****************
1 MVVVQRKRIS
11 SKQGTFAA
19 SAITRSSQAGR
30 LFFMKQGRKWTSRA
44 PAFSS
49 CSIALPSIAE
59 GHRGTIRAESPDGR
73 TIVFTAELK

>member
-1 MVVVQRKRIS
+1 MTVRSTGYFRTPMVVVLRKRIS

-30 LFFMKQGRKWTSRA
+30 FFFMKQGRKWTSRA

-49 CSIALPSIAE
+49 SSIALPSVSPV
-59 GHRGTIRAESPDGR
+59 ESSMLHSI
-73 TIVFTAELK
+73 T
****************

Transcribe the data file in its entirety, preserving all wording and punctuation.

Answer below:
1 MVVVQRKRIS
11 SKQGTFAA
19 SAITRSSQAGR
30 LFFMKQGRKWTSRA
44 PAFSS
49 CSIALPSIAE
59 GHRGTIRAESPDGR
73 TIVFTAELK

>member
-1 MVVVQRKRIS
+1 MTVRSTGYFRTPMVVVLRKRIS

-30 LFFMKQGRKWTSRA
+30 FFFMKQGRKWTSRA

-49 CSIALPSIAE
+49 SSIALPSVSPV
-59 GHRGTIRAESPDGR
+59 ESSMLHSI
-73 TIVFTAELK
+73 T